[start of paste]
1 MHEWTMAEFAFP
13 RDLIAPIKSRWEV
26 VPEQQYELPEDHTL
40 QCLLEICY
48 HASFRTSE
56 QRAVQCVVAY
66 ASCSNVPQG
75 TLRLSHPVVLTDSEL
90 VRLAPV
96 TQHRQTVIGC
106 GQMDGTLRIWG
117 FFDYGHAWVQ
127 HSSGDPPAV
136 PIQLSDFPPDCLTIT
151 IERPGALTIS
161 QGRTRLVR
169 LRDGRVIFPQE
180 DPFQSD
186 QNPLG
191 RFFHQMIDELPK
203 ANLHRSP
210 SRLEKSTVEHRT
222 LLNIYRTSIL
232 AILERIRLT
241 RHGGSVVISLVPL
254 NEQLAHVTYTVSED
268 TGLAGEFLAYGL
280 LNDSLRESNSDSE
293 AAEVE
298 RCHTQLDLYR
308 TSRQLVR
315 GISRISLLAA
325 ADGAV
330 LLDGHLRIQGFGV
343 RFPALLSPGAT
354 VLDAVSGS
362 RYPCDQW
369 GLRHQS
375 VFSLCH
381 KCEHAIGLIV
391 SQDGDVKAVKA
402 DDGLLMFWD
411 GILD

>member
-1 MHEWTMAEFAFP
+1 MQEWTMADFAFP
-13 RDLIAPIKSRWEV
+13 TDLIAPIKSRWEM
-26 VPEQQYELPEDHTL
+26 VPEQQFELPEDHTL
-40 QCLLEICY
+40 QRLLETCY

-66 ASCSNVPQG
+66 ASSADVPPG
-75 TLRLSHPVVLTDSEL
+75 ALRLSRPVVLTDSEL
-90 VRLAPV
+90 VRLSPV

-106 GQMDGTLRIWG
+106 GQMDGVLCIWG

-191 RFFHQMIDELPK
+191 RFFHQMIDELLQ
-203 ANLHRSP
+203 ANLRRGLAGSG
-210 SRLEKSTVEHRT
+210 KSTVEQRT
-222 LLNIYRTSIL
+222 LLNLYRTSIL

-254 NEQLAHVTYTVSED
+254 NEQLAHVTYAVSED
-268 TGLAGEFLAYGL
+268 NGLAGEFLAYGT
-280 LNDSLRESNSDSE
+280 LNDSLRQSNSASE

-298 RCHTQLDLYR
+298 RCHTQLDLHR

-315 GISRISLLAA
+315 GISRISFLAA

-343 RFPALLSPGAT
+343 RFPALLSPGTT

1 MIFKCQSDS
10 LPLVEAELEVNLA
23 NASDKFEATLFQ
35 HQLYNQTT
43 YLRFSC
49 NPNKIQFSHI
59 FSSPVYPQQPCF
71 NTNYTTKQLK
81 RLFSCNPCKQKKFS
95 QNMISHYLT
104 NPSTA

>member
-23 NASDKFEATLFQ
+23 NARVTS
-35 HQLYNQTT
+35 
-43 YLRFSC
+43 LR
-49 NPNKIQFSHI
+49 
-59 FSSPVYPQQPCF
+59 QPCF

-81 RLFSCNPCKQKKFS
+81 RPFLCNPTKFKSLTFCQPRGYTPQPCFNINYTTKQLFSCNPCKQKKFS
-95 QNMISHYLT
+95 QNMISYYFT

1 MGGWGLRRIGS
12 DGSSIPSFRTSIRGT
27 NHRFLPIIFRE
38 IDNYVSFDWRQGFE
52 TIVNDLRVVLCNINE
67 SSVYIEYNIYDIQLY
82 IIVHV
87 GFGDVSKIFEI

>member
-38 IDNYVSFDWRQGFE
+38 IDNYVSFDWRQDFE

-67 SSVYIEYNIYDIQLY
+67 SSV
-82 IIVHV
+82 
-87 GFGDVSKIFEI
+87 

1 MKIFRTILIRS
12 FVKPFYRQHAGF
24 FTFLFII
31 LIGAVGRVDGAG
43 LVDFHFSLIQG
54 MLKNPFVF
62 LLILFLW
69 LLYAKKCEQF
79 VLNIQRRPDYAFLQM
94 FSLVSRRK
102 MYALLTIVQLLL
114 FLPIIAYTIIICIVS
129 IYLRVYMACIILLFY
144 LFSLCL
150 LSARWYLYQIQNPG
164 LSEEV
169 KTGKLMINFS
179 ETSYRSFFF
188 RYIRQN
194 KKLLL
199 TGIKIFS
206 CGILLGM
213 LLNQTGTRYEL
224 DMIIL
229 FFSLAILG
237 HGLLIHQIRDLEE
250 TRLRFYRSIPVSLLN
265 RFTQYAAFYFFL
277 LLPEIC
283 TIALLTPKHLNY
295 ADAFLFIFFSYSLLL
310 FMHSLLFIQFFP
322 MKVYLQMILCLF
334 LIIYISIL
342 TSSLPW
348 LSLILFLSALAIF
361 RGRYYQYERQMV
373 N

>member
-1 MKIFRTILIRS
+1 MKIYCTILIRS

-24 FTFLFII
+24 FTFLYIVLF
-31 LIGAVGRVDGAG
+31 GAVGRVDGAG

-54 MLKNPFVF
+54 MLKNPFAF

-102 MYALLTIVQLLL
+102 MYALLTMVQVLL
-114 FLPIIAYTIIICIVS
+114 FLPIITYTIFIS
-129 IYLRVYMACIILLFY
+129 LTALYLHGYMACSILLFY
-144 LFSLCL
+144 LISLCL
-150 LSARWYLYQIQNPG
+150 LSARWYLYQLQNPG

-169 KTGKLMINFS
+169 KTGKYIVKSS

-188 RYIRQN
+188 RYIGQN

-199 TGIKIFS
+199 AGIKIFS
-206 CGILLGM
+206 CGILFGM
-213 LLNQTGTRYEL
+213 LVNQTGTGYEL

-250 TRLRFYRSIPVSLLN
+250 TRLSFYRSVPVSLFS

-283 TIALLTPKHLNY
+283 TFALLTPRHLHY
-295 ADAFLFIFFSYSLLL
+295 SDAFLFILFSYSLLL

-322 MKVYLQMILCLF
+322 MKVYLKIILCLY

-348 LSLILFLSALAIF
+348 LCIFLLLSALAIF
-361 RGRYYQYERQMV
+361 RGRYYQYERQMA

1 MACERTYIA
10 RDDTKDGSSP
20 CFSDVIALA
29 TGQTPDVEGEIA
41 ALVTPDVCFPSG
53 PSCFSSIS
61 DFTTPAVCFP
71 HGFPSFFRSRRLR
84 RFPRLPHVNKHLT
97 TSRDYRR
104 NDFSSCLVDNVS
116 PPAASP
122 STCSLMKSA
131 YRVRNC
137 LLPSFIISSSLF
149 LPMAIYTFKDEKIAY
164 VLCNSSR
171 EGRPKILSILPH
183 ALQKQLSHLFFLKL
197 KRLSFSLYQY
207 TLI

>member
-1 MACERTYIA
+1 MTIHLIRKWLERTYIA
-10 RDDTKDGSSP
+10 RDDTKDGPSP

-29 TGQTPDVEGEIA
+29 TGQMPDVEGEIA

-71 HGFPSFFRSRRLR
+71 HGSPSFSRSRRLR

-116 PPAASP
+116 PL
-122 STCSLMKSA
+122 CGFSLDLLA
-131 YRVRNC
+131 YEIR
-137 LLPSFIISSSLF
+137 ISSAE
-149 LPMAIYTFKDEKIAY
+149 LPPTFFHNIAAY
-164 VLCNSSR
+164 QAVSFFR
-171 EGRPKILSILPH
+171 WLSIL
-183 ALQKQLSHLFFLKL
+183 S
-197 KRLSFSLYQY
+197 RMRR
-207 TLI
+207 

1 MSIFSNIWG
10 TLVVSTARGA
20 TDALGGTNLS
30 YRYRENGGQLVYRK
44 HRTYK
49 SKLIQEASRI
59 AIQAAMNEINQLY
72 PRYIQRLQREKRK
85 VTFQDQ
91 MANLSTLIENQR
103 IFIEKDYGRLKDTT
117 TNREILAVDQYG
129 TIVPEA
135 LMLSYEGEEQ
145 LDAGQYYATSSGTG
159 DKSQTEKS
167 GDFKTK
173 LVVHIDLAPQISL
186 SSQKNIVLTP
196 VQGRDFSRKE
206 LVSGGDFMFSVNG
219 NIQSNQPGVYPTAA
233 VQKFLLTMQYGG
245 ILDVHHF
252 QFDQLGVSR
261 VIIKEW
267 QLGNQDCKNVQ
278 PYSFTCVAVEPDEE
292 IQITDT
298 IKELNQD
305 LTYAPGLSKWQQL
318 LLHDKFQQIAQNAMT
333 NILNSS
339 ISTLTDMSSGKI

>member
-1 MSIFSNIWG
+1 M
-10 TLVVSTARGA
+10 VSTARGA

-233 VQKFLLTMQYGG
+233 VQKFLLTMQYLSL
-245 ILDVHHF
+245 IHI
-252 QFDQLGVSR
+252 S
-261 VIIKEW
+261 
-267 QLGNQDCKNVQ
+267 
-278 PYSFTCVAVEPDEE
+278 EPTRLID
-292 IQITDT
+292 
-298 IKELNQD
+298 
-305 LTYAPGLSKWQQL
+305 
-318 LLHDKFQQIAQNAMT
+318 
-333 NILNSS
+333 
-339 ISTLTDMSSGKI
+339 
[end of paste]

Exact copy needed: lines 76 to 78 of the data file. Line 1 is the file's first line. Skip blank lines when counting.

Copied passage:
+298 RCHTQLDLHR

-315 GISRISLLAA
+315 GISRISFLAA